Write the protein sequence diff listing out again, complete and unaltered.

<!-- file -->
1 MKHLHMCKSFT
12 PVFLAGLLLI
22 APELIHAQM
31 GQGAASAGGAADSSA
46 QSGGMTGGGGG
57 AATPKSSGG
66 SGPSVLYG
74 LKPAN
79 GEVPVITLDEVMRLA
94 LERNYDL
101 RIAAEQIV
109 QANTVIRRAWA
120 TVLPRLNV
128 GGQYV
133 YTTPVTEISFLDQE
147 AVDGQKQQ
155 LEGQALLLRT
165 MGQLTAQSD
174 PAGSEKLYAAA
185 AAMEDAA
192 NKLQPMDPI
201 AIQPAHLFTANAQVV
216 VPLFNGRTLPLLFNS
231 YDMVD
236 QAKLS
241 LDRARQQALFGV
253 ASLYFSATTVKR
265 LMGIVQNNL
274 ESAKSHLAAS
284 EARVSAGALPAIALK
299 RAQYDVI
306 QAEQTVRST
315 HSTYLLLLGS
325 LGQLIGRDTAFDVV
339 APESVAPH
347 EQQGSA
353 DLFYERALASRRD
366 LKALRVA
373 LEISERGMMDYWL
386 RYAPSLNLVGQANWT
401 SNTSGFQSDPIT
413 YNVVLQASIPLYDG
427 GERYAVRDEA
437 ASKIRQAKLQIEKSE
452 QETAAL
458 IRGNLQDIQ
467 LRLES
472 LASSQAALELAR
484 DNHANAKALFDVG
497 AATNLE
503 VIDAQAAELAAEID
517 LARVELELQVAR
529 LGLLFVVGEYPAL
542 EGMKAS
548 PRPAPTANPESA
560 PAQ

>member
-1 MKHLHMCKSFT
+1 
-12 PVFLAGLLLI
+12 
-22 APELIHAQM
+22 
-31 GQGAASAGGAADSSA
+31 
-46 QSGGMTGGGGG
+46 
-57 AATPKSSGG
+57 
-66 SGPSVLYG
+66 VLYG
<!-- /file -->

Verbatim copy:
1 MKHLHMCKSFT
12 PVFLAGLLLI
22 APELIHAQM
31 GQGAASAGGAADSSA
46 QSGGMTGGGGG
57 AATPKSSGG
66 SGPSVLYG
74 LKPAN
79 GEVPVITLDEVMRLA
94 LERNYDL
101 RIAAEQIV
109 QANTVIRRAWA
120 TVLPRLNV
128 GGQYV
133 YTTPVTEISFLDQE
147 AVDGQKQQ
155 LEGQALLLRT
165 MGQLTAQSD
174 PAGSEKLYAAA
185 AAMEDAA
192 NKLQPMDPI
201 AIQPAHLFTANAQVV
216 VPLFNGRTLPLLFNS
231 YDMVD
236 QAKLS
241 LDRARQQALFGV
253 ASLYFSATTVKR
265 LMGIVQNNL
274 ESAKSHLAAS
284 EARVSAGALPAIALK
299 RAQYDVI
306 QAEQTVRST
315 HSTYLLLLGS
325 LGQLIGRDTAFDVV
339 APESVAPH
347 EQQGSA
353 DLFYERALASRRD
366 LKALRVA
373 LEISERGMMDYWL
386 RYAPSLNLVGQANWT
401 SNTSGFQSDPIT
413 YNVVLQASIPLYDG
427 GERYAVRDEA
437 ASKIRQAKLQIEKSE
452 QETAAL
458 IRGNLQDIQ
467 LRLES
472 LASSQAALELAR
484 DNHANAKALFDVG
497 AATNLE
503 VIDAQAAELAAEID
517 LARVELELQVAR
529 LGLLFVVGEYPAL
542 EGMKAS
548 PRPAPTANPESA
560 PAQ

>member
-1 MKHLHMCKSFT
+1 
-12 PVFLAGLLLI
+12 
-22 APELIHAQM
+22 
-31 GQGAASAGGAADSSA
+31 
-46 QSGGMTGGGGG
+46 
-57 AATPKSSGG
+57 
-66 SGPSVLYG
+66 VLYG